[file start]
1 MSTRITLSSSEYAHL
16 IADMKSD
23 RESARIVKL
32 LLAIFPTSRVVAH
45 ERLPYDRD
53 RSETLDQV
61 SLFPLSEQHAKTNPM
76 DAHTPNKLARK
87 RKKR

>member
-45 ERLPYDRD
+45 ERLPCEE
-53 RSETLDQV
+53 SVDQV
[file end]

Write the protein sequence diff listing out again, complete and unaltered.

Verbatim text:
1 MSTRITLSSSEYAHL
16 IADMKSD
23 RESARIVKL
32 LLAIFPTSRVVAH
45 ERLPYDRD
53 RSETLDQV
61 SLFPLSEQHAKTNPM
76 DAHTPNKLARK
87 RKKR

>member
-45 ERLPYDRD
+45 ERLPCEE
-53 RSETLDQV
+53 SVDQV